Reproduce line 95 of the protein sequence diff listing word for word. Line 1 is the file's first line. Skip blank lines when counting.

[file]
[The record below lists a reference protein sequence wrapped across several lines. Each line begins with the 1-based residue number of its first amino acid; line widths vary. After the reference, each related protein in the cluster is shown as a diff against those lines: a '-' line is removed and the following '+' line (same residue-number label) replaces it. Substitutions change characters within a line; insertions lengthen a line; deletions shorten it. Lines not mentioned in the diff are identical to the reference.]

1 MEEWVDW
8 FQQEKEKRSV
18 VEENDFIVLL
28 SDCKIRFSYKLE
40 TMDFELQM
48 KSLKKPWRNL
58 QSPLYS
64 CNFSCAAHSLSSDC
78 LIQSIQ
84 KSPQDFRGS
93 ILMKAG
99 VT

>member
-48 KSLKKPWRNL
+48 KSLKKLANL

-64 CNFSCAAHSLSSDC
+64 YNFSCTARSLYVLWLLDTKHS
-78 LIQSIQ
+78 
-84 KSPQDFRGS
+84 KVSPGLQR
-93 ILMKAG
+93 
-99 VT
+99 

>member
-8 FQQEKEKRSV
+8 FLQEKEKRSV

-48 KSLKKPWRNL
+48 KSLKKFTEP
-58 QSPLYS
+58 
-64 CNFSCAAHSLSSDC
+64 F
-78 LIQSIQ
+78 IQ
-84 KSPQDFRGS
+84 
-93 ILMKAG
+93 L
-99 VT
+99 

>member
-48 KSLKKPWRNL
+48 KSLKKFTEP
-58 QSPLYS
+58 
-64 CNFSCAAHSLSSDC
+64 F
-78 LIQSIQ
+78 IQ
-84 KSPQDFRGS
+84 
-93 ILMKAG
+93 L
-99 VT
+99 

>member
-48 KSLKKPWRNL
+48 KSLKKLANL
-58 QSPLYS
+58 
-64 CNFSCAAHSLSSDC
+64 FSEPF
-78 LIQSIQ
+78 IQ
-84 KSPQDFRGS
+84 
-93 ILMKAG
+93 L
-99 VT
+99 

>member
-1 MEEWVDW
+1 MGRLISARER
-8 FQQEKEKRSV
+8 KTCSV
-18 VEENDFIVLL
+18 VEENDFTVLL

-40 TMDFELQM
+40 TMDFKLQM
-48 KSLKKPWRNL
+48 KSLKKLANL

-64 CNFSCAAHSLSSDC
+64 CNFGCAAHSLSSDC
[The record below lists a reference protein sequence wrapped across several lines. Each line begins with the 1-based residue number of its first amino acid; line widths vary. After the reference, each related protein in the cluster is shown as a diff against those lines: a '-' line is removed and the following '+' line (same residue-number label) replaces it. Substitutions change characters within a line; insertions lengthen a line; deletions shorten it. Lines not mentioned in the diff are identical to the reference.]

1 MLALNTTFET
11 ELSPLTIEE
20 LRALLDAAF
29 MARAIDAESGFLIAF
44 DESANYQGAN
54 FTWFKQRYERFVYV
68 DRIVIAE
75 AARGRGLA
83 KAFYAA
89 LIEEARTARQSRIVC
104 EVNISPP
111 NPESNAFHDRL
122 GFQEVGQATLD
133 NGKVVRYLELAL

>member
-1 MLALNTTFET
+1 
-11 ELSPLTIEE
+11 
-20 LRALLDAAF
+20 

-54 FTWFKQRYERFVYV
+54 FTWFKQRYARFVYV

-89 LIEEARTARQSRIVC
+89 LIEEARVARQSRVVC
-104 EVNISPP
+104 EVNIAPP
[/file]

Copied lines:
75 AARGRGLA